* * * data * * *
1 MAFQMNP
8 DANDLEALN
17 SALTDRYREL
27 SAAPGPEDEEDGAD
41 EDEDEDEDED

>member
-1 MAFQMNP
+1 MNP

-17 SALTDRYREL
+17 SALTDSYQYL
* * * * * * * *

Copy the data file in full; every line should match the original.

1 MAFQMNP
8 DANDLEALN
17 SALTDRYREL
27 SAAPGPEDEEDGAD
41 EDEDEDEDED

>member
-1 MAFQMNP
+1 MNP

-17 SALTDRYREL
+17 SALTDSYQYL